Fed Trying To Smoke You Out?

Many investors are secretly wondering what’s really behind the Fed’s historic rate cut?

Oh sure, we know they’re trying give banks a compelling reason to lend to one another. And they say, they’re keen on bringing down mortgage rates as a way to re-ignite home sales.

But is there something else going on here? Is it possible that the Fed is trying to make cash so unattractive that you go out and take some risk?

We know it sounds a bit like a conspiracy theory, but it also makes sense. If cash becomes so unattractive maybe you’ll dip your toe elswhere.

Are we right, is the Fed trying to smoke you out?

According to Karen Finerman the short answer is yes. Specifically, she thinks the Fed is trying to spark life into the corporate bond market which has been badly beaten down.

And before they're successful, she suggests getting in. “A lot of holders of debt were very leveraged and investors who owned debt had to sell regardless of price,” she explains. In other words, corporate debt is cheap.

Of course it's not easy for everyone to play corporate debt. If you're an individual investor, Finerman recommends contacting a financial services firm such as Charles Schwab and asking about their high yield fund.

And if the corporate debt market isn't for you there's always the stock market. In fact, Pete Najarian thinks the stock market presents much better investing opportunities than bonds. “But you can’t be willy nilly, you have to pick and choose" he says. “I try to find the stocks that are oversold. Right now. I’m looking at Siemens .”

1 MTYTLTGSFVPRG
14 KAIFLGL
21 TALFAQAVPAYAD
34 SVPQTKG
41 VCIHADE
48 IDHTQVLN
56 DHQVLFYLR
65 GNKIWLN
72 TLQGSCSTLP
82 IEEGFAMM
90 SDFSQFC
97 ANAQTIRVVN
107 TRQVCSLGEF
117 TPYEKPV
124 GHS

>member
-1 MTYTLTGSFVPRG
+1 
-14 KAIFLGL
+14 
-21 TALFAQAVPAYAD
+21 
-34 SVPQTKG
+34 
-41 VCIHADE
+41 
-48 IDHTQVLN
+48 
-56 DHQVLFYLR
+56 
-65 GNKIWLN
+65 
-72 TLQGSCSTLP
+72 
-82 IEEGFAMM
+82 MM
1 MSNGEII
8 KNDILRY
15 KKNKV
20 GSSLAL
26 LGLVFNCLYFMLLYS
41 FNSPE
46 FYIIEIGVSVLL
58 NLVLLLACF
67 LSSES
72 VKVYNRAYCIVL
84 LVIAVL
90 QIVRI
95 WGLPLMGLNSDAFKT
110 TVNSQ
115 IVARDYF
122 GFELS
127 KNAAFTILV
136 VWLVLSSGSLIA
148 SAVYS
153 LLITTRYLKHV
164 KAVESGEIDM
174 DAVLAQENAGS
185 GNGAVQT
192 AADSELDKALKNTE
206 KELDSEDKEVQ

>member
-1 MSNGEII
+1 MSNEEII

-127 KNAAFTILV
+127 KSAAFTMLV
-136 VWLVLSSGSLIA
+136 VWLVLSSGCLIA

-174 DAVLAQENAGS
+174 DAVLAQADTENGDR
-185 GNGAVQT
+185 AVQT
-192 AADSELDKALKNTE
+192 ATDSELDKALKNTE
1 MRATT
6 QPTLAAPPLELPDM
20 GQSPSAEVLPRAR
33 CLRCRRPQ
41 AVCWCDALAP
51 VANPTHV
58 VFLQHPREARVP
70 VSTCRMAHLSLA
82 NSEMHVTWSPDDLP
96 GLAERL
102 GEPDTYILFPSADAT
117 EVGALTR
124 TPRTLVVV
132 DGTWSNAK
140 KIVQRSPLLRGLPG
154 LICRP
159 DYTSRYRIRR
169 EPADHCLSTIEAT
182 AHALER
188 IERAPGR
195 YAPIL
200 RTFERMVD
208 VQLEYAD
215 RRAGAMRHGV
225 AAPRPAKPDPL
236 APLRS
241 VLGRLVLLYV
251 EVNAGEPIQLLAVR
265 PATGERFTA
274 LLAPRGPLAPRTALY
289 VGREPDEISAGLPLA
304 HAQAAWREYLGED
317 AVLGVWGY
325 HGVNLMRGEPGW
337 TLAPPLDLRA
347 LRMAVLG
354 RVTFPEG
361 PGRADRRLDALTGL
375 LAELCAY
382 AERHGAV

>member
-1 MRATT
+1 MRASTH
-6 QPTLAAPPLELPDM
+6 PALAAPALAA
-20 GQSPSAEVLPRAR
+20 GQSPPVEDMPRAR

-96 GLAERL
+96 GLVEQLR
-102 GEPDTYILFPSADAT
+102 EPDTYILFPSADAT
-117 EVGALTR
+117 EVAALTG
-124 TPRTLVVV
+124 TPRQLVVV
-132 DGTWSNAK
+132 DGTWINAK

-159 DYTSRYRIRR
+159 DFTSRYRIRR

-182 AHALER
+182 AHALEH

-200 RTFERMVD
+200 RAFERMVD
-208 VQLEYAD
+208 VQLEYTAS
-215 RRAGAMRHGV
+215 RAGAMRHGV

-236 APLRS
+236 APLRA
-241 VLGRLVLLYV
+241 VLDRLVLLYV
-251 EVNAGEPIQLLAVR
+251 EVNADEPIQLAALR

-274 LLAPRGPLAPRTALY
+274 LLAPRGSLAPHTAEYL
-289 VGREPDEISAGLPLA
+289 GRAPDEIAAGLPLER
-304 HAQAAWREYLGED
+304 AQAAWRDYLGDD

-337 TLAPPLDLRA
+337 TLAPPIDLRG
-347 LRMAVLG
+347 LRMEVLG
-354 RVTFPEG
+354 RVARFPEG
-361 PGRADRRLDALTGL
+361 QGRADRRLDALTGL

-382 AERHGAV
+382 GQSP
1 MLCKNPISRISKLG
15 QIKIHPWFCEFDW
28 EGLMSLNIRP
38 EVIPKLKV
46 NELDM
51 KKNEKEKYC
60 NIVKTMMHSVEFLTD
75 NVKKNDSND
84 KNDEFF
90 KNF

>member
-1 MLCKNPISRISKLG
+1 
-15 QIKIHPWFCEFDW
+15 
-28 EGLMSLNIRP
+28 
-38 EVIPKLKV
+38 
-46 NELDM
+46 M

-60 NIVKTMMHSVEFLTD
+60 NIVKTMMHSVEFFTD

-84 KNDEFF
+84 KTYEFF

Guy Adami concurs. "I’d look at Celgene , he counsels . It’s been beaten up and I think it’s a buy.

Well, if the Fed is trying to smoke you out – so far their plan isn’t working.

U.S. Treasury prices jumped on Thursday, driving yields to fresh historic lows, as investors flocked to bonds to try to lock in safe returns at year-end.

Even the growing debt the government has accumulated to fund its menu of programs to resuscitate the economy has not curbed the scramble for Treasuries.

That's not terribly surprising. It's only been a few days since the Fed made it's historic move.

But the question remains, when will you come out of hiding?

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Trader disclosure: On Dec. 18th, 2008, the following stocks and commodities mentioned or intended to be mentioned on CNBC’s Fast Money were owned by the Fast Money traders Adami Owns (AGU), (BTU), (C), (GS), (INTC), (MSFT), (NUE); Pete Najarian Owns (RIMM) Call Spread; Pete Najarian Owns (UYG) And Is Short (UYG) Calls; Pete Najarian Owns (HIG) Calls And Is Short (HIG); Pete Najarian Owns (PCLN) Call Spread; Finerman's Firm Owns (IBB), (MSFT), (UNH), (WLP), (AET); Finerman's Firm Owns (ROH) Calls; Finerman's Firm Owns (OIH) Puts; Finerman's Firm Is Short (IYR), (IJR), (MDY), (SPY), (IWM), (BBT), (USO)

Terranova Is Co-Portfolio Manager Of The Virtus Diversifier PHOLIO: Virtus Diversifier PHOLIO Owns (IGE), (DBC), (DBV)

Terranova Is Chief Alternatives Strategist Of Virtus Investment Partners, Ltd.: Virtus Investment Partners Owns More Than 1% Of (ABD), (ARE), (BIG), (OFC), (DLR), (EXR), (IGE), (MAC), (DBC), (DBV), (SKT), (UA), (CLB); Virtus Investment Partners Owns More Than 1% Of Seagate Tax Refund Rights

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